Science Diction

The Rise Of The Myers-Briggs, Chapter 3: What Is It Good For?

When Isabel Briggs Myers imagined that her homegrown personality test would change the world, she couldn’t have pictured this. Today, millions take the Myers-Briggs Type Indicator each year. Countless organizations use it, from General Motors to the CIA. But there’s one field that mostly rolls its eyes at the test: psychology. 

In our final chapter, Isabel rescues her indicator from the verge of extinction, but has to make some compromises. And we explore what the Myers Briggs does (and doesn’t) measure, and why people love it despite psychologists' complaints.

Listen to Chapter 1 and Chapter 2 of this series.


Merve Emre is a writer and English professor at the University of Oxford.

Annie Murphy Paul is a science journalist and author.  

Dan McAdams is a professor of psychology at Northwestern University. 

Quinisha Jackson-Wright is a writer and the author of Working Twice as Hard.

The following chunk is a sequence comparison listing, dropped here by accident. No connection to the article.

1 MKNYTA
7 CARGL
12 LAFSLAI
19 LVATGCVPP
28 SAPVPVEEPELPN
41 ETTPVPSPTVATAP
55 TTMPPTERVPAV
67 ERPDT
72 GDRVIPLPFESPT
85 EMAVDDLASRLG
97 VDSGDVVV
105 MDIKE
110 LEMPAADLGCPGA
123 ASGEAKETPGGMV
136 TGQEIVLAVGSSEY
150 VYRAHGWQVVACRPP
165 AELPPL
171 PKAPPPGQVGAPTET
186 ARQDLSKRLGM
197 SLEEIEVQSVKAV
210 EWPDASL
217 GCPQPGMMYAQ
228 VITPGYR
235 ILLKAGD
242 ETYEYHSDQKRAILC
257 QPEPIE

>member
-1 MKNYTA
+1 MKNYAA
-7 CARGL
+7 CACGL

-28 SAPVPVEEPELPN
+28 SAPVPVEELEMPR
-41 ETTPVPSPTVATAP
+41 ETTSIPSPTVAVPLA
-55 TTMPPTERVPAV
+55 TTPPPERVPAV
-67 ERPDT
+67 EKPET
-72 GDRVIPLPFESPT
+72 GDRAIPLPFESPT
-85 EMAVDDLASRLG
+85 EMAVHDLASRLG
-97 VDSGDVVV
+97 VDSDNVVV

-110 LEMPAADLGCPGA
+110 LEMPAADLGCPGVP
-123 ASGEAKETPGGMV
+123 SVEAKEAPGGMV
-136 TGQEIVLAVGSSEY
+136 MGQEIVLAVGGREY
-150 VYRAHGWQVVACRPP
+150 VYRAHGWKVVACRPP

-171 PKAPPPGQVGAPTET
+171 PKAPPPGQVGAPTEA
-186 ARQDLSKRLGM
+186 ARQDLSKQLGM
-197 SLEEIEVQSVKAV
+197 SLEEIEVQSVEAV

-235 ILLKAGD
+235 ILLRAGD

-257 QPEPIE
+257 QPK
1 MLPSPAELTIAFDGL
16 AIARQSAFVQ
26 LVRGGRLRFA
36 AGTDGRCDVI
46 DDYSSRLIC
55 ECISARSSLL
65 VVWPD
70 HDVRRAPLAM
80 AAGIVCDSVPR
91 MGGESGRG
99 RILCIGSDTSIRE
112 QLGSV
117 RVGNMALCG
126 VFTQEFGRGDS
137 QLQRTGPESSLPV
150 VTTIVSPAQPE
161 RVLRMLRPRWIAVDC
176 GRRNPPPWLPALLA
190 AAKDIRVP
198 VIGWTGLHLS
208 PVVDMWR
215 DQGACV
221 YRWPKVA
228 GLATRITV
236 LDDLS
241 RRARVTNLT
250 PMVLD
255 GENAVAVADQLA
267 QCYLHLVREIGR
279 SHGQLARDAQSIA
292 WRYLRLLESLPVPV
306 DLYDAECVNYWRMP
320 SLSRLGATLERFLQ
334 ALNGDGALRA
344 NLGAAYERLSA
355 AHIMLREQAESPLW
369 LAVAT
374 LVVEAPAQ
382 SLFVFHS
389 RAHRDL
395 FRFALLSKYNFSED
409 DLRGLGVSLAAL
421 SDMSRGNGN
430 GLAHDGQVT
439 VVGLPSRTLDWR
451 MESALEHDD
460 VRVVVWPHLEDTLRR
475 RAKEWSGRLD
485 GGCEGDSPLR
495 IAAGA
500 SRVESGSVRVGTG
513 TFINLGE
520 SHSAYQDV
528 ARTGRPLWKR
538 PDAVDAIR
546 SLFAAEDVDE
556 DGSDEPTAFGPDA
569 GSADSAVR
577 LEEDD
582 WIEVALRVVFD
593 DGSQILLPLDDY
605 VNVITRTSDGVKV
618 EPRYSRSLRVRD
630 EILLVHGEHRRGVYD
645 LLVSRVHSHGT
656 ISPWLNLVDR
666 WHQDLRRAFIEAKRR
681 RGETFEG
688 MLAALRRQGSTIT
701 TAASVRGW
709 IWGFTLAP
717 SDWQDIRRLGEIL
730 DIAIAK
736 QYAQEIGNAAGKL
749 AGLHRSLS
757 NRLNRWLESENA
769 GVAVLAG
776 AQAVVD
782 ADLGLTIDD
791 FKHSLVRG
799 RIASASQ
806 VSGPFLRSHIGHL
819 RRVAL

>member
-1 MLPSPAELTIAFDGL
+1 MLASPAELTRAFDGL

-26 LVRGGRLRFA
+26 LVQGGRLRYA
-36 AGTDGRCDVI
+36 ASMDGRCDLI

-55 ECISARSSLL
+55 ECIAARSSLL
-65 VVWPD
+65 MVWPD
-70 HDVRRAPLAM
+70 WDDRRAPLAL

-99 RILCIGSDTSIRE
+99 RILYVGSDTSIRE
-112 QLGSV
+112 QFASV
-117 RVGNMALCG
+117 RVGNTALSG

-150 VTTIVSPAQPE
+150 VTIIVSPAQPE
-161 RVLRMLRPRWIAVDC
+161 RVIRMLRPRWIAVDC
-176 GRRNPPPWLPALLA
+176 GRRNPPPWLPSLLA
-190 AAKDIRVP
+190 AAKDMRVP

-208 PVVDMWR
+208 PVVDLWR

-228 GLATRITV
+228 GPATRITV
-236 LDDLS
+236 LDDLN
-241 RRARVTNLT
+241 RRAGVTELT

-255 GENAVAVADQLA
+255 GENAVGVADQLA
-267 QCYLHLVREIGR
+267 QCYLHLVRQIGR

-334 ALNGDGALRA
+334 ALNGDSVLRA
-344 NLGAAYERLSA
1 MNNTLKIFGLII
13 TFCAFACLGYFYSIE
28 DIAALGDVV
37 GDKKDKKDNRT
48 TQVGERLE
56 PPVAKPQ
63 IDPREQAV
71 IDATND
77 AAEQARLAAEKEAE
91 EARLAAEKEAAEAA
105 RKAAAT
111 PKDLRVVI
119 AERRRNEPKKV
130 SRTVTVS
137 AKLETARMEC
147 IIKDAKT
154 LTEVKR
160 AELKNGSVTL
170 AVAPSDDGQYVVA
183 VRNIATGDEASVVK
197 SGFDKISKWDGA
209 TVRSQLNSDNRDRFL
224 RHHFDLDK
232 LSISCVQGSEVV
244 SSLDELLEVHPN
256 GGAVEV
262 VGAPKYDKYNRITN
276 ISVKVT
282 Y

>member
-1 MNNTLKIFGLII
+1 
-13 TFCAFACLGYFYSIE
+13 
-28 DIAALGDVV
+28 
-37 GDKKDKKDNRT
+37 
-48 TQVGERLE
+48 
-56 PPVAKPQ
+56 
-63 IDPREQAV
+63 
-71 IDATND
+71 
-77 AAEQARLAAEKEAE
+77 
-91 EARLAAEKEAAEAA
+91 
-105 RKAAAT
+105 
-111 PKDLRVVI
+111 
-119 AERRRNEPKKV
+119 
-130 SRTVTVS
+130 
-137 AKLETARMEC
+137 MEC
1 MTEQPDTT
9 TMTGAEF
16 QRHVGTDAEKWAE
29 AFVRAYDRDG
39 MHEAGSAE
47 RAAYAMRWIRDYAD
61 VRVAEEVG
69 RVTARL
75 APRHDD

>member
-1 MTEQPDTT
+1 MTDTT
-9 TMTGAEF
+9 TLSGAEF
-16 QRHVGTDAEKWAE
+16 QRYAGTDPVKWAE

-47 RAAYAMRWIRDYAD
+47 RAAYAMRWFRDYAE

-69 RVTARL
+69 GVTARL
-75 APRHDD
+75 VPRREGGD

Jeffrey Hayes is the President and CEO of the Myers-Briggs Company.

Rich Thompson is Senior Director of Global Research at The Myers-Briggs Company.

Peter Geyer is a Myers-Briggs practitioner in Melbourne Australia.

Footnotes & Further Reading: 

Check out Merve Emre’s book, ​​The Personality Brokers: The Strange History of Myers-Briggs and the Birth of Personality Testing.

Read Annie Murphy Paul’s book, The Cult of Personality Testing.


This episode of Science Diction was produced by Johanna Mayer, Chris Egusa, and Senior Producer Elah Feder. Daniel Peterschmidt is our composer, and they mastered the episode. We had fact checking help from Sona Avakian. Special thanks to Peter Geyer for providing archival audio. Nadja Oertelt is our Chief Content Officer. 

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